The net result of these considerations-is that the gain of the servo loop may be so low at the lower frequencies that the switching regulator is capable of eliminating only DC variations (in the order of a few Hz) in the output. Since the filter eliminates only high-frequency variations, that is, variations at frequencies well above 2 kHz, variations at frequencies in the intermediate range are not suppressed. If the input voltage is derived from a fullwave rectifier, the output voltage can contain a substantial l20-Hz ripple component, and multiples of it. An additional mechanism must be provided to eliminate the ripple caused by the alternating line current. In the case of a DC-to-DC converter which is powered by the output voltage of the switching regulator, this mechanism generally takes the form of a series regulator.

In accordance with the principles of our invention, a conventional switching regulator, filter and servo circuit are provided to eliminate the very low frequency and the very high frequency components from the output voltage of the switching regulator system. The output voltage is used in the feedback loop to control the duty cycle of the transistor switch to eliminate the lowfrequency components and the filter eliminates the high-frequency components. But rather than to employ the conventional single-path feedback, we provide a second feedback path. The unfiltered output voltage of the transistor switch is also used to control the duty cycle of the switch together with the filtered output voltage. The unfiltered output voltage is taken at a point preceding the filter and for this reason the filter is not included in the second feedback path. Because the filter is not included in the second feedback path there is no need to limit the closed-loop gain of the second path to a value below unity at frequencies above 200 Hz in the example under consideration. There is no danger of instability even at the resonant frequency of the filter because the filter is not in the second closedloop path. The conventional feedback path is a DC path because it is very low-frequency variations which are controlled by it. The second feedback path is an AC path because it is higher-frequency variations which are controlled by it. The net result is that the ripple in the output voltage caused by the alternating line current is greatly reduced.

It is a feature of our invention to provide two feedback paths for a switching regulator, the input to the first path being taken from the filtered output of the regulator and the input to the second path being taken from the unfiltered output of the regulator.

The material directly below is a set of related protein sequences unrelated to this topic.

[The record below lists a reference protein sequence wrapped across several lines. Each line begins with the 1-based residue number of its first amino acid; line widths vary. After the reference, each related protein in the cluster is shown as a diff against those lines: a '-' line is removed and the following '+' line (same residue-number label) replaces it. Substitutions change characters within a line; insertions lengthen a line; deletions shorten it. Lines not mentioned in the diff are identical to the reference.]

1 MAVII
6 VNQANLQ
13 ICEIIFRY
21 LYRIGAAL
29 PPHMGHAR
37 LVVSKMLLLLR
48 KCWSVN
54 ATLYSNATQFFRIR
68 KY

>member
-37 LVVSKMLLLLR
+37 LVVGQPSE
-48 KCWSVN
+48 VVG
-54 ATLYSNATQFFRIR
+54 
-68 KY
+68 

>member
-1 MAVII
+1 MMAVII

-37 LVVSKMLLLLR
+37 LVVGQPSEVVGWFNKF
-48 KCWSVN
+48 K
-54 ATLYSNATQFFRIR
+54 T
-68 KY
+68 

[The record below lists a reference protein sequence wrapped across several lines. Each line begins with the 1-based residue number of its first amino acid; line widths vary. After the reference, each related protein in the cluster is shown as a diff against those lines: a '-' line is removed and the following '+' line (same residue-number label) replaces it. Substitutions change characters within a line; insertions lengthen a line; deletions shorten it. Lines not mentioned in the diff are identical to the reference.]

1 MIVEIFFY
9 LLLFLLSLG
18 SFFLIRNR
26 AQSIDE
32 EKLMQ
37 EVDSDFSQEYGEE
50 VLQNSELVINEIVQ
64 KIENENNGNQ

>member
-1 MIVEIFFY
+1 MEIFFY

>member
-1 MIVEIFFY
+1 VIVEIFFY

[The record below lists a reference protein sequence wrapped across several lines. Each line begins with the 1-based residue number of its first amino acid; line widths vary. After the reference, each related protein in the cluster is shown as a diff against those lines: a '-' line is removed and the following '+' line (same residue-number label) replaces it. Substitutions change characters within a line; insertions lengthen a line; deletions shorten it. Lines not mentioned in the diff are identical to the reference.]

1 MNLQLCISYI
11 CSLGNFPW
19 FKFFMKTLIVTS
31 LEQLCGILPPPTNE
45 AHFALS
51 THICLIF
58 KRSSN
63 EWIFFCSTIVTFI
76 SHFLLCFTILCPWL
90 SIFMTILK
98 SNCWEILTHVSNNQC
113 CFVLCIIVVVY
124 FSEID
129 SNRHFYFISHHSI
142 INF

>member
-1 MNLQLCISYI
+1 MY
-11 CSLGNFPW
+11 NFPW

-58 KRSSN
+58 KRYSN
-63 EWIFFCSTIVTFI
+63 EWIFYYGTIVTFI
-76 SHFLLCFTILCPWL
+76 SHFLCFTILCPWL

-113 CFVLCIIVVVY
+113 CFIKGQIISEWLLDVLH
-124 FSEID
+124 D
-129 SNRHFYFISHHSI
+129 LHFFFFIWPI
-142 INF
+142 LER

Further objects, features and advantages of our invention will become apparent upon consideration of the following detailed description in conjunction with the drawing which depicts an illustrative embodiment of the invention.

Referring to the drawing, the line voltage is applied across terminals 10, 12 and the -cycle line current is rectified by bridge 14 .to provide an unregulated DC source voltage across capacitor 16. The switching regulator includes a conventional transistor switch 18 and an output filter comprising inductor 28 and capacitor 30. The transistor switch 18, when it is turned on, conducts current from capacitor 16, the current flowing from the capacitor through the transistor switch, capacitor 30 and inductor 28. When the transistor switch is turned off, current continues to flow through the filter and diode 20, the diode serving the conventional commutating function as is known in the art.

In a typical application, the DC voltage across output capacitor 30 of the switching regulator isused to power a DC-to-DC converter 32. The details of the converter are not important for an understanding of the present invention and therefore the operation of the converter is shown only symbolically. The converter includes a transformer 34 with two primary windings 36, 38. The

DC voltage across capacitor 30 is chopped so that i current alternately flows through winding 36 (in the direction of arrows 60,64) and winding 38 (in the direction of arrows 62, 64). The stepped-up voltage across secondary winding 42 is rectified by bridge 52 so that a large DC voltage appears across capacitor 54. In the absence of any significant ripple across the capacitor, output terminals 56, 58 can be connected through a filter directly across the capacitor. In the presence of ripple, a series regulator, with an appropriate feedback loop, is generally provided so that a regulated output can be achieved.

Transformer 34 includes an auxiliary secondary winding 40 with two rectifying diodes 44, 46. The diodes rectify the alternating voltage across the auxiliary secondary winding so that a DC voltage appears across conductors 48, 50. Conductor 48 is shown grounded in the drawing, although any convenient reference point can be considered to be ground. The voltage on conductor 50 is the input voltage to the DC feedback path of the system.

The voltage appears across bleeder resistor 68 and is applied through the network including capacitor 72 and resistors 70, 74 to the minus input of amplifier 82. As a result of feedback elements 84, 86 the amplifier operates as an integrator. The reference potential applied to the plus input of the amplifier is derived from source 78 (typically, a Zener diode) and is controlled by the setting of potentiometer 76.